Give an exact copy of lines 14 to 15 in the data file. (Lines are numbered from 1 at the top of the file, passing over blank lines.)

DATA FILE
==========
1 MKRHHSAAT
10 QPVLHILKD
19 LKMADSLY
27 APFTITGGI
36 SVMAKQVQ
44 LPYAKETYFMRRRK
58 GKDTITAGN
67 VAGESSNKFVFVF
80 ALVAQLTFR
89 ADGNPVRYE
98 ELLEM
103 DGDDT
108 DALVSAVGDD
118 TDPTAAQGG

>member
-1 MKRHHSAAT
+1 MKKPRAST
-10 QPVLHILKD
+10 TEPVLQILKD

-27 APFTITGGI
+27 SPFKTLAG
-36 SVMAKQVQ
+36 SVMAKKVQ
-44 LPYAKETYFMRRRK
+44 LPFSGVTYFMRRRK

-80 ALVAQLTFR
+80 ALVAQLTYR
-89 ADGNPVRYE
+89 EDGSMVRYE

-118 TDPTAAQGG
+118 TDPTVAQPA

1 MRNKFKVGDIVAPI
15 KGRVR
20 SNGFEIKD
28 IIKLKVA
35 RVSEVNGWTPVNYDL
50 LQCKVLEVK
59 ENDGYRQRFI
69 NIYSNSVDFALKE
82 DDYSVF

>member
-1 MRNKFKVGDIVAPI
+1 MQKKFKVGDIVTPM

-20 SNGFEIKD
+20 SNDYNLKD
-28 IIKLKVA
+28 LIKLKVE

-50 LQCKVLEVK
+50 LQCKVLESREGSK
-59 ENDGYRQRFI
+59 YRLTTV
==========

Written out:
118 TDPTAAQGG

>member